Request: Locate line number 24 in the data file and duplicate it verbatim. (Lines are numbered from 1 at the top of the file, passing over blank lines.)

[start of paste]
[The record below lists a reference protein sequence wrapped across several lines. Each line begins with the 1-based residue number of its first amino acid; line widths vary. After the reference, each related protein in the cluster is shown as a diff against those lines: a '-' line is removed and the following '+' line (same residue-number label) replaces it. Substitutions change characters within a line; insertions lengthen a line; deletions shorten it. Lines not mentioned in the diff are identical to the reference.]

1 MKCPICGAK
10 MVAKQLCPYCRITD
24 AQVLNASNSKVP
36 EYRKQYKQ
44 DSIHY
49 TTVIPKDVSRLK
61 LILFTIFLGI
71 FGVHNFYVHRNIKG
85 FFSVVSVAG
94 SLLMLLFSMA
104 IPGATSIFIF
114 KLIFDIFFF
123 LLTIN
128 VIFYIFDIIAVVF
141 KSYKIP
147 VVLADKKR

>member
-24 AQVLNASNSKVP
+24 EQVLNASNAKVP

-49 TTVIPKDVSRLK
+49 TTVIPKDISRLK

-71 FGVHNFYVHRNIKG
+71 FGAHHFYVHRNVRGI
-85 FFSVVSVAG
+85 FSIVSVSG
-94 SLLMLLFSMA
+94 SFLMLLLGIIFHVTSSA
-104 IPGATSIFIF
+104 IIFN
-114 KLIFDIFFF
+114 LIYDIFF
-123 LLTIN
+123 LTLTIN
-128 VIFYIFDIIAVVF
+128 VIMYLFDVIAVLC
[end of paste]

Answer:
+71 FGAHHFYVHRNVRGI